When games project specialist Luke Crane tweeted on November 27, “Why are there so few lady game creators?” he didn’t realize that he would create a minor tweetstorm. But Crane’s observation touched upon a nerve—and not just because he used the word “lady” instead of the word “female.” Within the last twenty-four hours, games developers—both male and female—have weighed in, using the hashtag, “#1ReasonWhy.”
As Mother Jones reported, 47 percent of gamers are female, yet “more than 88 percent of the industry’s employees are male.” Compared to the general workforce, 53 percent is male. Games developers aren’t just speculating about the gender disparity. Many of them, mostly female, are spelling out their reasons in painful detail.
– Caryn Vainio, a video game UI/UX designer, tweeted, “Because I’m still referred to as a ‘girl’ gamer or developer, instead of a woman. At age 40.”
– Mattie Brice, game critic and designer, tweeted, “I had to make my own game in order to see someone like me as a main character.”
– BioWare marketer Heather Powers tweeted, “Because even at the director level I was told that ‘women in this company aren’t allowed to drive alone at night.’”
This hashtag has even jumped Twitter and is currently making its way through the general blogosphere. Blogger and games journalist Katie Williams has described multiple experiences of sexism both inside and outside the industry. For example,
– “Because when I tell the PR rep I want to look at AAA console games, he takes me to the pink Facebook games anyway.”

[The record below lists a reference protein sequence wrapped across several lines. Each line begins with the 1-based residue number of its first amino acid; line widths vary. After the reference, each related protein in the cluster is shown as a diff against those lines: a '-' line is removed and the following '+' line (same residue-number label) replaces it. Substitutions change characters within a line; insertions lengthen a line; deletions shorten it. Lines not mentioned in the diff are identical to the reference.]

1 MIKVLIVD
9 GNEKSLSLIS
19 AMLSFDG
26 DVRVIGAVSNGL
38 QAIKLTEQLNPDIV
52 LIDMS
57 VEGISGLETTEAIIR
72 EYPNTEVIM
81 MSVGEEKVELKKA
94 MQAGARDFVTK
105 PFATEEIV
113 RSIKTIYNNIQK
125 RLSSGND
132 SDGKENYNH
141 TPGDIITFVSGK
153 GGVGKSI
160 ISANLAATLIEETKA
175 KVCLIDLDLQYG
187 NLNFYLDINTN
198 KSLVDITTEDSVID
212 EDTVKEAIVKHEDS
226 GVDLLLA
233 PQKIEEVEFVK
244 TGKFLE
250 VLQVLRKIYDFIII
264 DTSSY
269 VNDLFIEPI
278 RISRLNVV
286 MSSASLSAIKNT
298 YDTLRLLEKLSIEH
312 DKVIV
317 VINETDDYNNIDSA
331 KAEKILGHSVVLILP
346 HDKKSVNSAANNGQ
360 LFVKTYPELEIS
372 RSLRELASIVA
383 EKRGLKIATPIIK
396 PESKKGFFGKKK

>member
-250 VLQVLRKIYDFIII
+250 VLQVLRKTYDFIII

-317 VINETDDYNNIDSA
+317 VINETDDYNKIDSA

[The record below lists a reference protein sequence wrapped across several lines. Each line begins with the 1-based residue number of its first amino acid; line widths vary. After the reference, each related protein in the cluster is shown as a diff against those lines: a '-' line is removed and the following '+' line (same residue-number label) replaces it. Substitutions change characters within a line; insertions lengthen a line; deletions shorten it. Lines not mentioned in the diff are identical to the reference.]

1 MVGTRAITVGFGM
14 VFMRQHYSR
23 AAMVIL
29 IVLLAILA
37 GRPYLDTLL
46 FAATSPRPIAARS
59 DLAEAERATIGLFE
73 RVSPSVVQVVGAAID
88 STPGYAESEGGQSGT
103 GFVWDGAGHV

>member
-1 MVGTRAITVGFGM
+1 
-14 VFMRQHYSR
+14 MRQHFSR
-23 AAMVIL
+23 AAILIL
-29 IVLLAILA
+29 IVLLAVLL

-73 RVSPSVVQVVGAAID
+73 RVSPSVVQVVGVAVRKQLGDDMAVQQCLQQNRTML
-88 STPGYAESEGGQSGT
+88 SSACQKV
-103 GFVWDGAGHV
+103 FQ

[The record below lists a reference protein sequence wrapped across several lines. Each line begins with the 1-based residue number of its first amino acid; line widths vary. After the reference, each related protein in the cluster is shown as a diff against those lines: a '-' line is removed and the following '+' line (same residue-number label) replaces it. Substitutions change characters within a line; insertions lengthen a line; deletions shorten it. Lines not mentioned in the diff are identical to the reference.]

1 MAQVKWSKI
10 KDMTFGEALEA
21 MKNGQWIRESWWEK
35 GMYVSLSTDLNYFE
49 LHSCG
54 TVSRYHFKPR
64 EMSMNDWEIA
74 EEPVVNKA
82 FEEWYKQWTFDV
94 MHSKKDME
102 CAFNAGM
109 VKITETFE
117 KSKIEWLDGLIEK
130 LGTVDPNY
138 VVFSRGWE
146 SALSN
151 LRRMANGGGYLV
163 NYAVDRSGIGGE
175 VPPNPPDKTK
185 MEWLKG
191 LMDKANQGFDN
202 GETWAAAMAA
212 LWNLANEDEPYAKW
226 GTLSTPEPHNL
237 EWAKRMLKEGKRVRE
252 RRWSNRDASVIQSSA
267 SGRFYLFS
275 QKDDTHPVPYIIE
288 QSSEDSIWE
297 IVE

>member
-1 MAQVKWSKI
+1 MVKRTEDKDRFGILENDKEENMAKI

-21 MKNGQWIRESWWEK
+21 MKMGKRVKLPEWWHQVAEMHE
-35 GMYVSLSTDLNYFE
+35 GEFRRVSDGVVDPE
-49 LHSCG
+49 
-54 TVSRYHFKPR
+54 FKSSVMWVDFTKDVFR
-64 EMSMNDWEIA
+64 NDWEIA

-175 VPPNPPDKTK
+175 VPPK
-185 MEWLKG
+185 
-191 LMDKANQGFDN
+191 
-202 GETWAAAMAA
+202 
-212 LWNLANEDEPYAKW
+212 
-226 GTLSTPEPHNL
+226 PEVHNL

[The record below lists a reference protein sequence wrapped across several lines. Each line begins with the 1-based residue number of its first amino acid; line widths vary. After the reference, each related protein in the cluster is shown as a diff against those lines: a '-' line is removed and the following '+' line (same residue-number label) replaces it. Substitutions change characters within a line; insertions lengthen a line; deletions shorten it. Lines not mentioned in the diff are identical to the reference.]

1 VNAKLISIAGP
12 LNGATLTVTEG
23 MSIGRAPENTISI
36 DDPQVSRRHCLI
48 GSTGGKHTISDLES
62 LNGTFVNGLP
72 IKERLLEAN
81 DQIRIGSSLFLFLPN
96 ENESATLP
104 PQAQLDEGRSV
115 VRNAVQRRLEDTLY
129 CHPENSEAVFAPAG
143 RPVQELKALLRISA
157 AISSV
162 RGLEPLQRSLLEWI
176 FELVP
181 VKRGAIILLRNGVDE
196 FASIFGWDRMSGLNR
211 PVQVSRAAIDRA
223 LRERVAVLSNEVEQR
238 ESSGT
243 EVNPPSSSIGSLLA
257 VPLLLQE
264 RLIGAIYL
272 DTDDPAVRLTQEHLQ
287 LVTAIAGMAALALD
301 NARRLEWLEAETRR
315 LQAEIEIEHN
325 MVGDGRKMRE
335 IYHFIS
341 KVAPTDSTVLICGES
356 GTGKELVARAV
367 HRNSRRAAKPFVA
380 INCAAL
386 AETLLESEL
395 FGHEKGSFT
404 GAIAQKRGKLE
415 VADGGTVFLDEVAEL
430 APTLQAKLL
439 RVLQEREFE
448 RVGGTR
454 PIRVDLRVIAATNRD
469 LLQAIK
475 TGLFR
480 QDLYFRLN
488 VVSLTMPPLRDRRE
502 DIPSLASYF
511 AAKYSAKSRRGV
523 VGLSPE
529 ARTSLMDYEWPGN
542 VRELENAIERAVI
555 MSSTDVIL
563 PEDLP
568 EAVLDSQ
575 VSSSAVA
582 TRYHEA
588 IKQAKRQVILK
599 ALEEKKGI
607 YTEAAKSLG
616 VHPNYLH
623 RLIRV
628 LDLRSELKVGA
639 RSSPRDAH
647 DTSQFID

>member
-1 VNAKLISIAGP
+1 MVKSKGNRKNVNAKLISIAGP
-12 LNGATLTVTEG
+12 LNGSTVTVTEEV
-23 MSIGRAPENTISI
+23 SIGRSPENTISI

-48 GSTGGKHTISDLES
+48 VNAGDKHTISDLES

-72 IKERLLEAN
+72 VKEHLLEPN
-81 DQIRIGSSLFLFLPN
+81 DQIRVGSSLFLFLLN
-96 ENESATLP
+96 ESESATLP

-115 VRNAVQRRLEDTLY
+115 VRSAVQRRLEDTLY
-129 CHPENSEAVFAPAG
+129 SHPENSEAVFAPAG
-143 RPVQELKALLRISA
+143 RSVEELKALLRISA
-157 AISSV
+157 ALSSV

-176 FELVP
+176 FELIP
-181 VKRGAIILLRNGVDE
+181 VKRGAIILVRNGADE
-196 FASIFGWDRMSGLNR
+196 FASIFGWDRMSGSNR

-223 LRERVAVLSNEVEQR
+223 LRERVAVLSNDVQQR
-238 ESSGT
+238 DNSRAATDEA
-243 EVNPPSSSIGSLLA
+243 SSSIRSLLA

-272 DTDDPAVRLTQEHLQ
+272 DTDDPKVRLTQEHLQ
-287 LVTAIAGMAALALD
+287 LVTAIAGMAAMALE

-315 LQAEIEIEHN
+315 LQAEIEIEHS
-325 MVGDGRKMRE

The list of reasons is long and growing.
The U.S. Equal Employment Opportunity Commission says,
“Prevention is the best tool to eliminate sexual harassment in the workplace. Employers are encouraged to take steps necessary to prevent sexual harassment from occurring. They should clearly communicate to employees that sexual harassment will not be tolerated. They can do so by providing sexual harassment training to their employees and by establishing an effective complaint or grievance process and taking immediate and appropriate action when an employee complains.”
I believe that gender discrimination and sexual harassment training needs to be standardized and codified, required on a national level, and enforced by sanctions (up to and including dismissal). Until that happens, this will continue to be the incongruous and sad throwback in an industry that prides itself on cutting-edge technology and bleeding-edge imagination.
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Thanks to Melissa Shaw.